German language classes for migrants insufficient, researchers say

Language classes for migrants in Germany are setting unrealistic goals, leading to a too high failure rate and frustration for the participants, researchers said on Thursday, demanding a revamp.

The classes are intended to make it possible for migrants to enter the work environment. Currently language learners need to reach a level of B2 on a six-tier grading scale starting at A1 for beginners.

This was too ambitious, the study authors from the Goethe-Institute in Mannheim and the Leibnitz-Institute for the German Language (IDS) said. “Only a fraction of the participants finishes the courses,” said IDS head Henning Lobin

Currently only a minority passed the B1 level, they said, calling for Germany to shift to A2, which is also more common in other European countries.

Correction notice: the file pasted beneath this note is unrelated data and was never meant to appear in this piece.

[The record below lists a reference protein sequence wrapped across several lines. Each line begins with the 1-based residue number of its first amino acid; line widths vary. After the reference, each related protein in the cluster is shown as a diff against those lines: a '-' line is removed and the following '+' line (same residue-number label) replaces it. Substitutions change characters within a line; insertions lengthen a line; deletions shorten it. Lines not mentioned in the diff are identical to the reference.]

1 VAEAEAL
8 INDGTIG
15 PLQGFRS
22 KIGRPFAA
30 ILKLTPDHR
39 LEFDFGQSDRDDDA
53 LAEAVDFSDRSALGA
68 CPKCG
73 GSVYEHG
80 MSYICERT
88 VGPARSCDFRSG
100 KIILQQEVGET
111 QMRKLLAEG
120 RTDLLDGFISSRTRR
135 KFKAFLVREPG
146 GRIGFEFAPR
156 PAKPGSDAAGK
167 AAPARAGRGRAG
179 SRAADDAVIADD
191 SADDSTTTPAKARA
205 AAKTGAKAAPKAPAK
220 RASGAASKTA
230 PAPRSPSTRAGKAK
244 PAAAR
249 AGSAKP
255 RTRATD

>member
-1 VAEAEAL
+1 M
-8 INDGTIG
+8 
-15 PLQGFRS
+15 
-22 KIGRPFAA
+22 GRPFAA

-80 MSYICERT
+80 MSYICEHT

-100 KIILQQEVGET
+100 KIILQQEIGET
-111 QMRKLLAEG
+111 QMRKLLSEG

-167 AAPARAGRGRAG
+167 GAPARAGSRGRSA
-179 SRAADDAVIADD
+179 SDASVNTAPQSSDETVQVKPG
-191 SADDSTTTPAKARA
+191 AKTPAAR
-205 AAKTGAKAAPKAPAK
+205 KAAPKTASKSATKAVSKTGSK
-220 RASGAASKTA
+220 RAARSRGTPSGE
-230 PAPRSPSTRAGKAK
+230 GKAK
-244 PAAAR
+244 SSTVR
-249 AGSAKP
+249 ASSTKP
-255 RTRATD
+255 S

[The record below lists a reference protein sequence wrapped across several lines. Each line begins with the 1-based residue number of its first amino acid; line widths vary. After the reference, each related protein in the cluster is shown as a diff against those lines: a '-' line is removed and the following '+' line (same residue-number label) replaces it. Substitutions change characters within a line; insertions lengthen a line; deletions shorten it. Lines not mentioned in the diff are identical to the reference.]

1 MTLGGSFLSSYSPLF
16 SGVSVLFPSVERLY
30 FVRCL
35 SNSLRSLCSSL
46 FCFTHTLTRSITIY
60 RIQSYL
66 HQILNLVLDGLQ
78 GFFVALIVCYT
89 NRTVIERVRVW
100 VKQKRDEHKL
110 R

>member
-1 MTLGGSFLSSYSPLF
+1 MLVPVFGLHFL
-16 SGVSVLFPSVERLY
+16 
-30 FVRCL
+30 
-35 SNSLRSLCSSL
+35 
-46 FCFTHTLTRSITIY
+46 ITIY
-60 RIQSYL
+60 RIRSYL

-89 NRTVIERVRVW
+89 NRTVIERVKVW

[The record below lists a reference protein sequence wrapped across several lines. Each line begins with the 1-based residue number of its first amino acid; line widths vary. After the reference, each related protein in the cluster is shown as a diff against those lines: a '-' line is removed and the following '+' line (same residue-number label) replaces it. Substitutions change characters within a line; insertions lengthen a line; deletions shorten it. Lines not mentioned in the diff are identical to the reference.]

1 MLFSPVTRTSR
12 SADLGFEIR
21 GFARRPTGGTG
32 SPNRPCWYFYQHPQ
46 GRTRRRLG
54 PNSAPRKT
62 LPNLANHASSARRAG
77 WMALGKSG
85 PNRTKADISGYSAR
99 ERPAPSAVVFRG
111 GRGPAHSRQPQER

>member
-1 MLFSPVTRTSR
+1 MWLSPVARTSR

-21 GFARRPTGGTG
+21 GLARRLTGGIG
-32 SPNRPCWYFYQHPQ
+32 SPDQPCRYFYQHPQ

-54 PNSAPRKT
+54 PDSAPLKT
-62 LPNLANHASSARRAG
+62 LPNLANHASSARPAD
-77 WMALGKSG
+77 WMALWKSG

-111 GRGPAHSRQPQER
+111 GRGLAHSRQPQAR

The responsible authority, Germany’s Federal Office for Migration and Refugees (BAMF), is critical of the study and its methods, saying 60 per cent of language class participants passed the required B1 level.

Germany’s chamber for trade and industry, however, said that the language skills of the migrant language course graduates were often still insufficient for them to receive job training.

According to BAMF, 203,000 people started a so-called integration class in 2018.

The study looked at the educational backgrounds of 600 language class participants from 2016. In a second step, 500 graduates were tested and only 5.5 per cent achieved level B1, one third A2.

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